The last three songs on the album are also cover songs (Ninety Miles an Hour (Down a dead end street), Shenandoah and Rank Strangers To Me, and they are all quite good actually.
I like Rank Strangers To Me best (the closing track). Dylan sings beautifully.
Let’s also include a fine live version from Wembley 1997:
In between all this there are some terrific originals, Silvio and Death Is Not The End being the best, I think.
Silvio has been part of Bob Dylan ‘s set list many times and deservedly so, written in collaboration with Grateful Dead’s Robert Hunter, as was The Ugliest Girl In The World a more rock’n roll number.
“And yet, and yet, there’s a glimmer–the Dylan-Hunter throwaway “Ugliest Girl in the World,” guaranteed to remind the faithful how much fun the one-take ethos used to be.” – Robert Christgau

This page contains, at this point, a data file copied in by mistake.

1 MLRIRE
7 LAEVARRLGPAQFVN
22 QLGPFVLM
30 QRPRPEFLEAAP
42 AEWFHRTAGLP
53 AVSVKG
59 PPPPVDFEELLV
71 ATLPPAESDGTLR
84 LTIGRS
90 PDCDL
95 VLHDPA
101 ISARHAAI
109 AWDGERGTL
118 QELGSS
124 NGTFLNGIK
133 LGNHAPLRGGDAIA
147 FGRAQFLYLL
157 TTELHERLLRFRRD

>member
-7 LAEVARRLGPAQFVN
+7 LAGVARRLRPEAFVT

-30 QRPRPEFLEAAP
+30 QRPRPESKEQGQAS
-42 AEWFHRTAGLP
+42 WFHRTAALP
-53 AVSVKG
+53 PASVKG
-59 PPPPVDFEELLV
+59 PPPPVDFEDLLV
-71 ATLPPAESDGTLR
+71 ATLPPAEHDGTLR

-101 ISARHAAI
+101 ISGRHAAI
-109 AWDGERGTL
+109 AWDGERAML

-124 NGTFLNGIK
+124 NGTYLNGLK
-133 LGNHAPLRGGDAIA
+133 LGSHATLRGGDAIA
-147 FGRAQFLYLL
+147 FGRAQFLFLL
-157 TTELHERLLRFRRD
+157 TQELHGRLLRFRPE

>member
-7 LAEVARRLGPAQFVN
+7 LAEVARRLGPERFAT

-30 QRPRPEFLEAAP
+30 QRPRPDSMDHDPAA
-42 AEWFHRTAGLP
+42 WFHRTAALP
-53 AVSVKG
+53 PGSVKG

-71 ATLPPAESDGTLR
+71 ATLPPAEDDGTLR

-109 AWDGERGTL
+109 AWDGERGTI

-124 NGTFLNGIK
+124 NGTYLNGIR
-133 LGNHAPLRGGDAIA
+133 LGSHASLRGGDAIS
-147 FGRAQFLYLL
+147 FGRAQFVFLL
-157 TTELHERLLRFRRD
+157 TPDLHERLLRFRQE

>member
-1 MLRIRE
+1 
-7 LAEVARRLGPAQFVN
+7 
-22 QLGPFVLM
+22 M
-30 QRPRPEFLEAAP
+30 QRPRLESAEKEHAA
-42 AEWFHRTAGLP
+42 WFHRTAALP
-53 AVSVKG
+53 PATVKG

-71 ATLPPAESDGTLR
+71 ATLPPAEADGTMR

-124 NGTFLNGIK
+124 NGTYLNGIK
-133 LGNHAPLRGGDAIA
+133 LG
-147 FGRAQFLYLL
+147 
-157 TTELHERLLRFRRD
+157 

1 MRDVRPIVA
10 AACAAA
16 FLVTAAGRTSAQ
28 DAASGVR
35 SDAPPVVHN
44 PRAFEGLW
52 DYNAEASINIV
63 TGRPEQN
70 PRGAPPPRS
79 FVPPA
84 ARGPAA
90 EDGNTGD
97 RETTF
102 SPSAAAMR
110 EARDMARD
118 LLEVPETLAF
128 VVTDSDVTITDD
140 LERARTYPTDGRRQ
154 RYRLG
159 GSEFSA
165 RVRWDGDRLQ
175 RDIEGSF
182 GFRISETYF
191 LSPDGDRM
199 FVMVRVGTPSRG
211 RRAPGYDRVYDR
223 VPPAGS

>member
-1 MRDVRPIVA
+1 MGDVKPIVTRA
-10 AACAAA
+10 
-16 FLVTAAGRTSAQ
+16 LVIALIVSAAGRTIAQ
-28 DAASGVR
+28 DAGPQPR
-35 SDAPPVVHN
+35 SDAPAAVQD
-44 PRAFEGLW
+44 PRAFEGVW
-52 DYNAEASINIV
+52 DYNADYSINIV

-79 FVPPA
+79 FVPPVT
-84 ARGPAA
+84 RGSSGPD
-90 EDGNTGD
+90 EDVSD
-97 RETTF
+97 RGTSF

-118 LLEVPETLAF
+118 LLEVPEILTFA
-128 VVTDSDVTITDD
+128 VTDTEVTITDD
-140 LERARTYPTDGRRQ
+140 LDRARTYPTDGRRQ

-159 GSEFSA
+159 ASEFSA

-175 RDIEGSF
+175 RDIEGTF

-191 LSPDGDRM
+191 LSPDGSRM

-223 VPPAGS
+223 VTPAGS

“…sort of “Subterranean Homesick Blues” meets American Beauty “
– Rolling Stone Magazine on Silvio
A very fine version of Silvio (1996?) :
Other artists have also seen the quality in Death Is Not The End (which reminds me of Blur’s Tender by the way, especially the background vocals).
Let’s hear two fine cover versions.
Nick Cave, Kylie Minogue, Blixa Bargeld, Mick Harvey and Shane MacGowan – Death is not the end:
The Waterboys – Death is not the end (audio):
Bob Dylan’s great original:
Allmusic starts of by saying it is not so good, but ends on rather positive note:
“…at best hoping to capture the mellow roots rock of the Grateful Dead (which it does, on Dylan’s irresistible collaborations with Robert Hunter, “Ugliest Girl in the World” and “Silvio”). The rest of the record strolls through covers with amiable ease, whether he’s backed by ex-punks or lifetime pros. That may not make for a great record by any stretch, but it’s a rather ingratiating one, a little more focused than Knocked Out Loaded and a little looser and funkier than Empire Burlesque. Actually, not as heavy on great moments as either (especially Burlesque), but it’s still rather nice in its low-key way.”